Ned and his men followed at a careful distance. When we reached Short Creek I forded it, the spray flying from my horse's legs and chest.
I rode another mile and pulled up. I tugged a spyglass from my saddle bag and watched Ned and his men disappear back over a hogback, leaving pickets behind.
I collapsed the spyglass and swung northeast, kicking hard for the railroad camp.
* * *
The engineer's shack was built against a rising limestone bluff. A rock overhang provided a sliver of shade. A hand-painted sign above the door read: Samuel Traub, Engineer.
I went inside.
A young man stood over a workbench piled with topography maps and papers. He had a bald head, rounded back, and calculating eyes behind steel-rimmed spectacles.
He looked up at my entrance. "Marshal," he said in greeting. "If you're looking for Mr. Smythe he's with the geologist. They're choosing a new place to cross Buffalo Gorge."
I liked Traub, somewhat. We had met when I first rode into camp from Haxan after a telegram informed me of the downed bridge.
"To be honest, Sam, I've had my fill of the good Mr. Smythe." I continued under my breath, "And Libby Creel, for that matter."
He let loose a sympathetic laugh. "They are rather like Scylla and Charybdis, aren't they?. Man gets caught between those two, he's done for. Anything I can do?"
I walked up to a yellow survey map tacked to the wall. It was filled with confusing lines and topographical information that made little sense to me. The railroad was marked in black and red. The black was where the track was complete. A long red snake wound through Libby Creel's ranch before turning for Haxan. Alternating land sections, sixty-four hundred acres for every mile of track laid, were marked in grease pencil on either side of the proposed right of way.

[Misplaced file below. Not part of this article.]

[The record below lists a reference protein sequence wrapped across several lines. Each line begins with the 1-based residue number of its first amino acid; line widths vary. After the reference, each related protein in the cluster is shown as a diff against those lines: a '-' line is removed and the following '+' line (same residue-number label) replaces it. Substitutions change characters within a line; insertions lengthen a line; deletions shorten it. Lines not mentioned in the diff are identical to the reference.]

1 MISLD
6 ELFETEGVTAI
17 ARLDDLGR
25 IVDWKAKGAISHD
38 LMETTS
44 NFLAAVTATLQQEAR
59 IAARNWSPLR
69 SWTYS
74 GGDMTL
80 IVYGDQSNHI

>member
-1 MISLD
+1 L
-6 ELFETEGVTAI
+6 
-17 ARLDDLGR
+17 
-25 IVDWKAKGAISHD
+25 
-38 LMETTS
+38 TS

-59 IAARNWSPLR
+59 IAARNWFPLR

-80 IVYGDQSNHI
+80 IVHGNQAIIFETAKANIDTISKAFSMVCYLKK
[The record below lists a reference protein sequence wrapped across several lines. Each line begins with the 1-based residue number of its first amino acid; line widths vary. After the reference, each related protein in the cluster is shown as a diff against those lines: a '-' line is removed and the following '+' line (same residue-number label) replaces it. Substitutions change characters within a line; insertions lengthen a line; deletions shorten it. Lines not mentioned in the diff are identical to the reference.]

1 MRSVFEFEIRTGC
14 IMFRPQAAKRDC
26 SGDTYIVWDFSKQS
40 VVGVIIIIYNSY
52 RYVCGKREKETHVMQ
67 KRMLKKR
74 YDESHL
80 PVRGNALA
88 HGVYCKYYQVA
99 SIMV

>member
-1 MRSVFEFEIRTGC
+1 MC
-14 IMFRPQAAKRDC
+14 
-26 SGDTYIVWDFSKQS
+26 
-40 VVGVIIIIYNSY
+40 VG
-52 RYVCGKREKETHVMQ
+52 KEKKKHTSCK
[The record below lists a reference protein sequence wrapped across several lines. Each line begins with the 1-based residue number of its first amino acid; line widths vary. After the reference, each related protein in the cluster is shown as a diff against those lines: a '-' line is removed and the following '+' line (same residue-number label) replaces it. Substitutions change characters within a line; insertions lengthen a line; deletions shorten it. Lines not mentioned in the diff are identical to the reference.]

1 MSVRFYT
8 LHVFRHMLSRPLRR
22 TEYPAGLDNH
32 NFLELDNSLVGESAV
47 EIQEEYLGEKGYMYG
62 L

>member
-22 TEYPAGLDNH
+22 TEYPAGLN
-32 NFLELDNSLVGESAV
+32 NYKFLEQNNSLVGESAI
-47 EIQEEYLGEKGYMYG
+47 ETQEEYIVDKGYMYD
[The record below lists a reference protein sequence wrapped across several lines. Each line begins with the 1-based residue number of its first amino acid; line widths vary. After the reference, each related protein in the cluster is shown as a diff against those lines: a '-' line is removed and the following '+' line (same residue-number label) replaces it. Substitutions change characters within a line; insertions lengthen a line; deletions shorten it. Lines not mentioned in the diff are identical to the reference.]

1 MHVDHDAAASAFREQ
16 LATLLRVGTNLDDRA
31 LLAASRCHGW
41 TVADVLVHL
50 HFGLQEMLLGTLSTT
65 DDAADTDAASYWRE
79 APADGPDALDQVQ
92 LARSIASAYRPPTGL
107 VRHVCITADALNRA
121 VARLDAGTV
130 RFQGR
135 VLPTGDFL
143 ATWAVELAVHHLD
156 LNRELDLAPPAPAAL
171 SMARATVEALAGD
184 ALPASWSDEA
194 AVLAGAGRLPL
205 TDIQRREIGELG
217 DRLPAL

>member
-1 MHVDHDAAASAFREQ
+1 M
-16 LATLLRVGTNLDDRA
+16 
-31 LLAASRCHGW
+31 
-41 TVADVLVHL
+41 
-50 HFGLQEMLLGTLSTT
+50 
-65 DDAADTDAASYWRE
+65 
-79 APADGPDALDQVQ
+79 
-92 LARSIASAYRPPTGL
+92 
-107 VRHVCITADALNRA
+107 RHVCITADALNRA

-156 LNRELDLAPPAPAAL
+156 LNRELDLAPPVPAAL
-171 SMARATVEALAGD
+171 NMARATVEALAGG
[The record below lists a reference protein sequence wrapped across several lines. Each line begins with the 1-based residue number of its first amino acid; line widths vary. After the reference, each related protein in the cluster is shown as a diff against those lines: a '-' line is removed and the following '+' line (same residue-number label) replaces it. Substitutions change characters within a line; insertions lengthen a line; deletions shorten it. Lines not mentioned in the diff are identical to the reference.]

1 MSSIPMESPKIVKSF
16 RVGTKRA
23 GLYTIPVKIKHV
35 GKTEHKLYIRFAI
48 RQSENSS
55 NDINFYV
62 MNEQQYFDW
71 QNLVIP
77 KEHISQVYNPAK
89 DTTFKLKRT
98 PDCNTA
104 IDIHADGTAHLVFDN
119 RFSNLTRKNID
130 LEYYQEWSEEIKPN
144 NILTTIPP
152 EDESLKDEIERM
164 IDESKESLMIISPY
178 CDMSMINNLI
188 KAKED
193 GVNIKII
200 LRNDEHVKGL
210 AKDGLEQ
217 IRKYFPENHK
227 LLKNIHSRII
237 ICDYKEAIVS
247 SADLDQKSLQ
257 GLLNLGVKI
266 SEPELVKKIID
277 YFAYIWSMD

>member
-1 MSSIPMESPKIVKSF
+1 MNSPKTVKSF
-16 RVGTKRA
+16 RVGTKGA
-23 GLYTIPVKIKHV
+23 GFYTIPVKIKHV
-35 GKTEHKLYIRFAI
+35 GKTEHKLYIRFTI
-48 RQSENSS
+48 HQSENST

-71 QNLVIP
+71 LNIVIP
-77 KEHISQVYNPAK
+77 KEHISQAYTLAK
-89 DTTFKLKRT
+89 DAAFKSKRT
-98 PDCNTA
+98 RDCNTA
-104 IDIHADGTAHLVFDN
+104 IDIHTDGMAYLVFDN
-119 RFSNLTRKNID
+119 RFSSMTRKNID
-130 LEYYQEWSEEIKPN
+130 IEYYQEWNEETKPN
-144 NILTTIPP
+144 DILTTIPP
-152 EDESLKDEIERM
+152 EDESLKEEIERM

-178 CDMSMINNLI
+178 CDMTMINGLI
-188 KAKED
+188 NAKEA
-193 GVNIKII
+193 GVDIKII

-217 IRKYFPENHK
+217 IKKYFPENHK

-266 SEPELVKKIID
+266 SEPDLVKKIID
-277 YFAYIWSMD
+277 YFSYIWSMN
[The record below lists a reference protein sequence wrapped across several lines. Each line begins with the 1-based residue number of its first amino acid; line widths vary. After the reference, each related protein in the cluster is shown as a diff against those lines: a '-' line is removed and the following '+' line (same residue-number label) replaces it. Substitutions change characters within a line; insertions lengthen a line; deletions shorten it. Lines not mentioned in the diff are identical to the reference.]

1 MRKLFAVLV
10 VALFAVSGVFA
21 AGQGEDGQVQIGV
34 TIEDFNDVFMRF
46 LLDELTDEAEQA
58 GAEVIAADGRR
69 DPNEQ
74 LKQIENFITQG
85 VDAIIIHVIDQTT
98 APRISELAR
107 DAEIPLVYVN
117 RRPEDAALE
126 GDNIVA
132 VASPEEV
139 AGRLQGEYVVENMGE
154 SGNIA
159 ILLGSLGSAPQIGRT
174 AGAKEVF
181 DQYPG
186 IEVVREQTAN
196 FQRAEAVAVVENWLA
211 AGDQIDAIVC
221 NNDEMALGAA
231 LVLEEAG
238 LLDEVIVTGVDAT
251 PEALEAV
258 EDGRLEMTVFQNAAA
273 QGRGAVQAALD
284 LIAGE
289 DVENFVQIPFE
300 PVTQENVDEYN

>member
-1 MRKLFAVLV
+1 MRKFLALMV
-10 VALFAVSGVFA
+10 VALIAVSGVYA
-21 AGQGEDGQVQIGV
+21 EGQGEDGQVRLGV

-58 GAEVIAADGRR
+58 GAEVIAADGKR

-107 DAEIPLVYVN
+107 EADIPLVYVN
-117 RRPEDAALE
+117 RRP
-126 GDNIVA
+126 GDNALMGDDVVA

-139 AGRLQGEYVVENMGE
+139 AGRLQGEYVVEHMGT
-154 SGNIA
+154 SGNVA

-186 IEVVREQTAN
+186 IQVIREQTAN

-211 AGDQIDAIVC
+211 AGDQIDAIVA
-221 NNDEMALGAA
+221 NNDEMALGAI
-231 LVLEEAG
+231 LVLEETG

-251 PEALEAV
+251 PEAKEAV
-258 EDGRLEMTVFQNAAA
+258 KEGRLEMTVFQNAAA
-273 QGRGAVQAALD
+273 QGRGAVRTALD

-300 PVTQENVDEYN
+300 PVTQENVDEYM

I tapped the map with a calloused knuckle. "Must you go through Creel ranch to reach Haxan?"
"Marshal, we've been over that with judges, the Secretary of the Interior in Washington, D.C., and various government officials. Some of whom we had to bribe twice."
"But not me," I said. "I was put on this case this morning. I can do my job better if I have more information."
Traub pursed his lips. "All right. See this here blue squiggle? That's Short Creek. It's not a lot of water, but it makes the land rich, especially where Libby has it dammed up. That's water steam engines must have, Marshal."
"But why can't you go around these mountains to the west? Get the water you need from Gila Creek, south of Haxan, or Broken Bow River up north?"
Traub shook his head. "People don't understand how much water these engines require. As a consequence you must lay track where there's available water. A railroad only goes where the water is, Marshal."
Traub approached the map closer. "I know you're trying to keep the peace, Marshal. You asked about going around Short Creek Ranch. Let me show you something."
Handling a pair of brass calipers he measured out the distance on the map.
"You see the problem? It's too far, and there's no water for the engine boiler. Not to mention the blasting and cutting, and, yes, the lives it would cost. That's awful dangerous work, tunneling through mountains. We can lay three miles of track a day across open plains. In the mountains you're down to hundreds of feet a day. That costs time and money to the railroad."